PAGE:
Interesting interview in The Guardian with Brad Gilbert on Andy Murray. Gilbert comes off as an arrogant guy who is taking credit for Andy's recent success, but I actually kind of believe him. Andy strikes me as a stubborn kid. And Brad is all about teaching an aggressive strategic game. I believe him when he says:
"He is now doing a lot of things I was asking him to, like being much more aggressive and stop hitting so many damn drop shots; stop playing what I call possum tennis. He likes to get on the ropes, but he is the kind of fighter who has the capability to get into the centre of the ring and throw blows."
The fact that Gilbert couldn't get through to him, is that Gilbert's fault or is that Murray's? I'd say it's neither of their faults and it's both of their faults. It was simply a case of two personalities not gelling.
"For a young guy he appears to be older than he is because he is very driven and is pretty reserved. He doesn't live an outlandish life and he has gotta be the only Scottish guy ever who doesn't drink. His idea of a great time is studying his opponent's play on DVDs. And then he plays video games seven hours a day. So if he is not playing video games or playing tennis, he is with his girlfriend. He lives a quiet relaxed life, focused on being a tennis player. But he is obsessed with video games," he says when asked to describe his former charge, before adding a telling after-thought. "I don't play video games."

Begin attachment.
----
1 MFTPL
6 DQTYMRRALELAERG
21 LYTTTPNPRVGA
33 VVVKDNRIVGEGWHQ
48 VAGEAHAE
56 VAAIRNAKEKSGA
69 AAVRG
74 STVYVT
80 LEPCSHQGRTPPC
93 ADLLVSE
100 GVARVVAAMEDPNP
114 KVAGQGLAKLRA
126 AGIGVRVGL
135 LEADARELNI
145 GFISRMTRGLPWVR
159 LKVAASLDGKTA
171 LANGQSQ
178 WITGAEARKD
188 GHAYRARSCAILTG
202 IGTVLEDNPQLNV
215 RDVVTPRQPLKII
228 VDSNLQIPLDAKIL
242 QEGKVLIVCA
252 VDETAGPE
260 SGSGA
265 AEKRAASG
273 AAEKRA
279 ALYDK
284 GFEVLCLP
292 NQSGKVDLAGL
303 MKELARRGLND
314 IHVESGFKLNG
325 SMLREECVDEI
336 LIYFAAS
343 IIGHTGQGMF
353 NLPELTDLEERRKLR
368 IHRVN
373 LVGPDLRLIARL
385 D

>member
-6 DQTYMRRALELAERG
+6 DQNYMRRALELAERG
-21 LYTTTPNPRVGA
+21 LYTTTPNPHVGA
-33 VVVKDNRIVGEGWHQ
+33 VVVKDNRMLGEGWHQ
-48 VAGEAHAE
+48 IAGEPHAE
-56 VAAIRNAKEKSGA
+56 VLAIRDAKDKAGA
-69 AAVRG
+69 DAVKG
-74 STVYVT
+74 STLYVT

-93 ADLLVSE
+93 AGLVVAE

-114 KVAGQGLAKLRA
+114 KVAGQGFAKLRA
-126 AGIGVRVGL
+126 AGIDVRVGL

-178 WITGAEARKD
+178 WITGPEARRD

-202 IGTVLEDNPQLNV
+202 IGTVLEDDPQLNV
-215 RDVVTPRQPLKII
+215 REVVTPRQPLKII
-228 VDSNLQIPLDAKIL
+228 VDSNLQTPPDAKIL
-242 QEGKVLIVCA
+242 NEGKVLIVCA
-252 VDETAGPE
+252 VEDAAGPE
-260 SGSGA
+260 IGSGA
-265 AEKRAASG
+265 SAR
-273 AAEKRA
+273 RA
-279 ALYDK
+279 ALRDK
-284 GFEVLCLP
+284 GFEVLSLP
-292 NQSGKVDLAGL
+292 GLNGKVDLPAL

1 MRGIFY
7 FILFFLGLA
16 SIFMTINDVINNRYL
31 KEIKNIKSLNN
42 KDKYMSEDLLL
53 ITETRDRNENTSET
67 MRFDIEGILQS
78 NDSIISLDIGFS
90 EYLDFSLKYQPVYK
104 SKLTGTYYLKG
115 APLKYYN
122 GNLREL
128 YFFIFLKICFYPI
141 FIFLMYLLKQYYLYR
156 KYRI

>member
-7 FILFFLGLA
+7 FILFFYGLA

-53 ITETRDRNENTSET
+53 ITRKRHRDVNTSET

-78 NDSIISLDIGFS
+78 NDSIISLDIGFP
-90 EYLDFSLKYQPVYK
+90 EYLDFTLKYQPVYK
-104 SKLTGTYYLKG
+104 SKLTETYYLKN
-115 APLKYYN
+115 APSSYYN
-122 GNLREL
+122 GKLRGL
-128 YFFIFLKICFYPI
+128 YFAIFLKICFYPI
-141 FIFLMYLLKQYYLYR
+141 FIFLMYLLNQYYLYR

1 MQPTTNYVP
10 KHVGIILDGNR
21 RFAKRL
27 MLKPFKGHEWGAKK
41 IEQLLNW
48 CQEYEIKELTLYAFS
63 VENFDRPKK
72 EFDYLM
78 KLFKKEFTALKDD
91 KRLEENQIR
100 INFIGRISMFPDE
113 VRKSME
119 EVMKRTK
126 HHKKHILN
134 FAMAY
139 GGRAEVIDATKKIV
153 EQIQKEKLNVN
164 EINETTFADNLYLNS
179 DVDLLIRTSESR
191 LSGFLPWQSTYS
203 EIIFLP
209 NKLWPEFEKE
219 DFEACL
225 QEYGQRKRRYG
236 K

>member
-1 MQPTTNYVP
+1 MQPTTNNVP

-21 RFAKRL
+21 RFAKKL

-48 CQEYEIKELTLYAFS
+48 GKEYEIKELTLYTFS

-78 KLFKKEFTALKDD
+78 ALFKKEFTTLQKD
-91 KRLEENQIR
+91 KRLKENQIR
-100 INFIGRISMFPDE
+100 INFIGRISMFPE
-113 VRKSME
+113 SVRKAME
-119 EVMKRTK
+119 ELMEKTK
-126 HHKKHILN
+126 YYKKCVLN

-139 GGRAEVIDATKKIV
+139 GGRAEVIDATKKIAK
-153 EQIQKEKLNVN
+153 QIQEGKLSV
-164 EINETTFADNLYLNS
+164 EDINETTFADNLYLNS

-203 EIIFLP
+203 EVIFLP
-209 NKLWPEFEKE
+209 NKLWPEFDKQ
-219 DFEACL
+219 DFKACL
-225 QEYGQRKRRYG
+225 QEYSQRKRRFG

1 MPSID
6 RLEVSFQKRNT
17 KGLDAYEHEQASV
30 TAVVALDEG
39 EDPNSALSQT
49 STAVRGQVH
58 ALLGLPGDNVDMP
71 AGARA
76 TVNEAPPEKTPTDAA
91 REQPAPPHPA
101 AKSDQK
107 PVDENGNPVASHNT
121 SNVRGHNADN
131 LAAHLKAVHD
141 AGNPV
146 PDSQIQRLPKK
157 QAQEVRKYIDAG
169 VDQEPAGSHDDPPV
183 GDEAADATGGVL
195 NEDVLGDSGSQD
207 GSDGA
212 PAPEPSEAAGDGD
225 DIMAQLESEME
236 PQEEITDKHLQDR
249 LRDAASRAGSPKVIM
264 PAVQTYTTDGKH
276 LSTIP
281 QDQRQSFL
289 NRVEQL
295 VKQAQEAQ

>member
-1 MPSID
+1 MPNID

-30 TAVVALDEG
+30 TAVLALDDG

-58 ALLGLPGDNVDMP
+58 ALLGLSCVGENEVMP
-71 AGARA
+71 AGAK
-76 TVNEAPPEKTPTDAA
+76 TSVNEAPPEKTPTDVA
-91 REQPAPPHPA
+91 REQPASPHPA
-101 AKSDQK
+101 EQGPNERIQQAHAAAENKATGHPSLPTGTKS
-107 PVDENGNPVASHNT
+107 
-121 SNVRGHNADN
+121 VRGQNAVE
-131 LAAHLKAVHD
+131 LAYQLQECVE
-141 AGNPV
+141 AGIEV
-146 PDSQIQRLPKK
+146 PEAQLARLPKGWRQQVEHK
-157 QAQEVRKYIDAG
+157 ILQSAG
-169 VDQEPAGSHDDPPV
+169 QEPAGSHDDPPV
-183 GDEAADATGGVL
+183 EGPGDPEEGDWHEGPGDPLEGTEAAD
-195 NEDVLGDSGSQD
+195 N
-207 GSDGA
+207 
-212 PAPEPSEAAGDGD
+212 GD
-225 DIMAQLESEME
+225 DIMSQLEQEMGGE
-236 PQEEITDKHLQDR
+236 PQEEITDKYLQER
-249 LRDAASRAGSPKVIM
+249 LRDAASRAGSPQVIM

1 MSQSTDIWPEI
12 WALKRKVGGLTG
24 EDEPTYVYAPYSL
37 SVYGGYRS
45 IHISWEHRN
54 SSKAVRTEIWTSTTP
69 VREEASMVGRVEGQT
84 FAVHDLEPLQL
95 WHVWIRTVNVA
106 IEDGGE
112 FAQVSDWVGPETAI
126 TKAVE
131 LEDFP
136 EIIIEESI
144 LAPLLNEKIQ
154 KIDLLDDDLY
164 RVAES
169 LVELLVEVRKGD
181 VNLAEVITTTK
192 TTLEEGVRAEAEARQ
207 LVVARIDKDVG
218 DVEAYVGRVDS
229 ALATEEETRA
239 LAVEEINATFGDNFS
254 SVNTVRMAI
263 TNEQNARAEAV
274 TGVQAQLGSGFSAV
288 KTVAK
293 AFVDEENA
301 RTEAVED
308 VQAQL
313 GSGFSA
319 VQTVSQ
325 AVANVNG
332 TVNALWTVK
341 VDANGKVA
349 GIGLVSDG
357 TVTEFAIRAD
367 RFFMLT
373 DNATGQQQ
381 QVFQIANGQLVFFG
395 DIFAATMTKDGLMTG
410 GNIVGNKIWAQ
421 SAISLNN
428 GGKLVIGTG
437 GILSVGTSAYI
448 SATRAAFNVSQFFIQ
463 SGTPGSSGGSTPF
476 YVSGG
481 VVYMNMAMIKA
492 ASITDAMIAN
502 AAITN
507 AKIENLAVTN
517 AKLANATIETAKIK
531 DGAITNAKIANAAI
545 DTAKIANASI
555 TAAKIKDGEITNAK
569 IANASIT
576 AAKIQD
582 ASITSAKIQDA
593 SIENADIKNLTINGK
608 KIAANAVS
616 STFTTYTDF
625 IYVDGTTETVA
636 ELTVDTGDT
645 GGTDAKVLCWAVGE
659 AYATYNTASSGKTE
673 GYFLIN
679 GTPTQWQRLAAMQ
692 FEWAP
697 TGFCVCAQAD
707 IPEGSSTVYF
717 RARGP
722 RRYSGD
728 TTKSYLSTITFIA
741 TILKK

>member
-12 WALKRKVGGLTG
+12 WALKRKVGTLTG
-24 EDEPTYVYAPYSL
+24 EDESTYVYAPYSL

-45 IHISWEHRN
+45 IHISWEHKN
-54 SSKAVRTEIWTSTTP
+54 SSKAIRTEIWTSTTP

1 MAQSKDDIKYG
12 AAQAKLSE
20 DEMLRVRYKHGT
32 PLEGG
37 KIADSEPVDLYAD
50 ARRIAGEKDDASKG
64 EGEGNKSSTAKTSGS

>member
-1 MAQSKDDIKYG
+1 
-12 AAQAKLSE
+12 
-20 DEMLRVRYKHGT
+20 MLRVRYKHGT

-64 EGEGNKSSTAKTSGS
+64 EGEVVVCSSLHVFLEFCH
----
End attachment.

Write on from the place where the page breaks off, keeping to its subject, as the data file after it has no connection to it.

It just sounds like Murray had to come to the conclusion on his own and Gilbert yelling at him all the time didn't help. I can sympathize with Andy because that's my personality too. I need to learn and discover things on my own terms and in my own time. It doesn't make me uncoachable or a bad student. Quite the contrary, in fact. It just means I need to be open to it and receptive. Andy wasn't ready to be coached by Gilbert two years ago. But it sounds like it's all sinking in now and Brad has every right to take some credit for it and be proud of his pupil and his work. All in all, a good decision to part ways, but the Gilbert shouldn't be blamed for Murray's early "failures".